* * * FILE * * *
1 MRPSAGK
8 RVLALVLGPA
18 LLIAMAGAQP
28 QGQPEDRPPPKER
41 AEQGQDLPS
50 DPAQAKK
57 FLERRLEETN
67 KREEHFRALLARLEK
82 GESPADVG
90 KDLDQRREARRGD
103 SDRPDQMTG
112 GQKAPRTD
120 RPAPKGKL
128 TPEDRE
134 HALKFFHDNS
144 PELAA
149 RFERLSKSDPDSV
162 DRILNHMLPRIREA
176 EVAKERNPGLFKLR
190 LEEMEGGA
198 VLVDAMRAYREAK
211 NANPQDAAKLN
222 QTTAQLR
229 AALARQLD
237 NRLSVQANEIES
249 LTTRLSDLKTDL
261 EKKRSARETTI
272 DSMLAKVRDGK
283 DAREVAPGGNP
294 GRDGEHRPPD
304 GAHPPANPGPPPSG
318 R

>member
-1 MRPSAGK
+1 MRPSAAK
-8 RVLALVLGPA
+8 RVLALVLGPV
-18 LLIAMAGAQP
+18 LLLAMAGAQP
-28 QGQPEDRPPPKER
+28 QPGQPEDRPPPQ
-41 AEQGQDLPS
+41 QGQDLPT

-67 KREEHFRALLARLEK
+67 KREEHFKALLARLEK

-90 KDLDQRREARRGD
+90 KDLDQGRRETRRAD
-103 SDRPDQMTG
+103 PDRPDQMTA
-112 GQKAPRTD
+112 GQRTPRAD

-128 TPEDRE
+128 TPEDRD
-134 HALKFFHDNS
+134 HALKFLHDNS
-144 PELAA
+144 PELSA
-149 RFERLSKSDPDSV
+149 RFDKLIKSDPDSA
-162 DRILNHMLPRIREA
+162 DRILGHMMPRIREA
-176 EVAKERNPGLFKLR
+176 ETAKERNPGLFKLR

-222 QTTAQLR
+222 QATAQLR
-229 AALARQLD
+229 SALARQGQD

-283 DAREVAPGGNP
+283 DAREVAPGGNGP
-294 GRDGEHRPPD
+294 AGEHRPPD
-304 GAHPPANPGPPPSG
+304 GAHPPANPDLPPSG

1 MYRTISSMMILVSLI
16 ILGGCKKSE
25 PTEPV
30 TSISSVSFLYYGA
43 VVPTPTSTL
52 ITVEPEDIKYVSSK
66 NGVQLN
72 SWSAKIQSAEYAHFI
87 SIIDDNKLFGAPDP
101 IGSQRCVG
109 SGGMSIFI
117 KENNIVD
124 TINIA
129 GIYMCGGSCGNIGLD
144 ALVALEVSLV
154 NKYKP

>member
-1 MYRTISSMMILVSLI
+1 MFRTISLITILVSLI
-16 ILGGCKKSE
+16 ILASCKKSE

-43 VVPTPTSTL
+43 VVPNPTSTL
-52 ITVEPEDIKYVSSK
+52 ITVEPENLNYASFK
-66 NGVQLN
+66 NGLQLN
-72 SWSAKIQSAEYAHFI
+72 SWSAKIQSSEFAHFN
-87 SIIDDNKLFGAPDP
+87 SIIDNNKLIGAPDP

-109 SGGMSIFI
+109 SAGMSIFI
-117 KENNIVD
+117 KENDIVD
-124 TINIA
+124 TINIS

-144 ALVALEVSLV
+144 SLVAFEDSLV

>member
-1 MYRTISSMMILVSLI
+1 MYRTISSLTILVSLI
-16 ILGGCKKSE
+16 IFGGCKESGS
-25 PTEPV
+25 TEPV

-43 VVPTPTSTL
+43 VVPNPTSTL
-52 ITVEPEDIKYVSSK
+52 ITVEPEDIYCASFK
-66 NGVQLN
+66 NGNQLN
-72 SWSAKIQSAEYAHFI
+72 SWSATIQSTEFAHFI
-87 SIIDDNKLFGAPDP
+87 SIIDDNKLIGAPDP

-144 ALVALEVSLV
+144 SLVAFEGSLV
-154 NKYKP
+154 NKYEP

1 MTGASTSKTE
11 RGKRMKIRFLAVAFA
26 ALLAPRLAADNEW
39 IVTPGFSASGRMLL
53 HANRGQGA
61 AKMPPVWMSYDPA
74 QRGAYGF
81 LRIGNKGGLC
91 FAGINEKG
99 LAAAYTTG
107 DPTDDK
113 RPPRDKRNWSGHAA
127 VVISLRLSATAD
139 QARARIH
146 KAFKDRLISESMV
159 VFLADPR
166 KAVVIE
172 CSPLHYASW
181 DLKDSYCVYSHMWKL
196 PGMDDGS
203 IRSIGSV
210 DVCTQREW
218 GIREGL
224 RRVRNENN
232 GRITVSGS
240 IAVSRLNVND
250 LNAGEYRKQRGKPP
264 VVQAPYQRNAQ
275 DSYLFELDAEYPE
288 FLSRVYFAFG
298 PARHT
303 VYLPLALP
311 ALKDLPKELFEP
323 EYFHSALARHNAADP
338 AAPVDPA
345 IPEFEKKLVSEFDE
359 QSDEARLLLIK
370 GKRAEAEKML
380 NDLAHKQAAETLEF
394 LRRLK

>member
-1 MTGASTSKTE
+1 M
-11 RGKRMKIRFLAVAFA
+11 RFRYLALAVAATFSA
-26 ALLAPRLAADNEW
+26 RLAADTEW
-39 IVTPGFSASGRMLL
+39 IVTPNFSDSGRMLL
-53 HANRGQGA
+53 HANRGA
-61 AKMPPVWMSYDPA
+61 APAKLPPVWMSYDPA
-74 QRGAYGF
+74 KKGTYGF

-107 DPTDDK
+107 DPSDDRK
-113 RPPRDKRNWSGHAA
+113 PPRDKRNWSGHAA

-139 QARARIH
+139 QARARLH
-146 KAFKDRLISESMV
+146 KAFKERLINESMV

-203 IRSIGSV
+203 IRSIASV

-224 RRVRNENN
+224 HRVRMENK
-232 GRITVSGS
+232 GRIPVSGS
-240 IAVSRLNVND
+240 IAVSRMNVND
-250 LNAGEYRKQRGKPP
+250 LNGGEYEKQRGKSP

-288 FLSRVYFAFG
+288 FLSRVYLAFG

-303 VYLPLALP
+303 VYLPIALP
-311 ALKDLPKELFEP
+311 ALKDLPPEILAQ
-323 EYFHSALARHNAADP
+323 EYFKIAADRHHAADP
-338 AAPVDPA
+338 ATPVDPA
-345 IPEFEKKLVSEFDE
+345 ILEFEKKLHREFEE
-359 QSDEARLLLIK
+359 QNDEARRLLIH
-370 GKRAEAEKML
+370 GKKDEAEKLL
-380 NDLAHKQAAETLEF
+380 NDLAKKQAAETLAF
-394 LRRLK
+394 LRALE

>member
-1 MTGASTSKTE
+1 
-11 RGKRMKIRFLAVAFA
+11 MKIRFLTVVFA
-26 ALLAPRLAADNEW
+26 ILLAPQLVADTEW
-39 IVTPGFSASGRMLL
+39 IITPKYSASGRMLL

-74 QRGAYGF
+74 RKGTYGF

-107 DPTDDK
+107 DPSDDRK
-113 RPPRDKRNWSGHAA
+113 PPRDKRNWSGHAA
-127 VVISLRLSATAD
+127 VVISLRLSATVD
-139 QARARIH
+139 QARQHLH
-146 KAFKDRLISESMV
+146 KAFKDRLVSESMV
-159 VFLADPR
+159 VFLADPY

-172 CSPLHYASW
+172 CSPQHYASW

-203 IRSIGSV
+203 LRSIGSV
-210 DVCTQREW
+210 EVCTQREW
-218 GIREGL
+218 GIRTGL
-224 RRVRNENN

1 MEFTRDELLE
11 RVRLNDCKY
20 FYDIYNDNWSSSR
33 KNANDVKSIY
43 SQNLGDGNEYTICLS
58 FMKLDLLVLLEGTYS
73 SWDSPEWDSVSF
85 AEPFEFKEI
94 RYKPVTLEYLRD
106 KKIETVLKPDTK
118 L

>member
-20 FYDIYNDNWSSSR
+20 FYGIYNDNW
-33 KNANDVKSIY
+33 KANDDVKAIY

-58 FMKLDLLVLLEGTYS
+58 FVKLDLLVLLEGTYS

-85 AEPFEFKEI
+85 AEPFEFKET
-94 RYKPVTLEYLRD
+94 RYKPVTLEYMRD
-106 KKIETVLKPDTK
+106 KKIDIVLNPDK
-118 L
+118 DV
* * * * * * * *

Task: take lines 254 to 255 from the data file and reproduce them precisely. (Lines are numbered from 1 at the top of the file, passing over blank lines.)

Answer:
-210 DVCTQREW
+210 EVCTQREW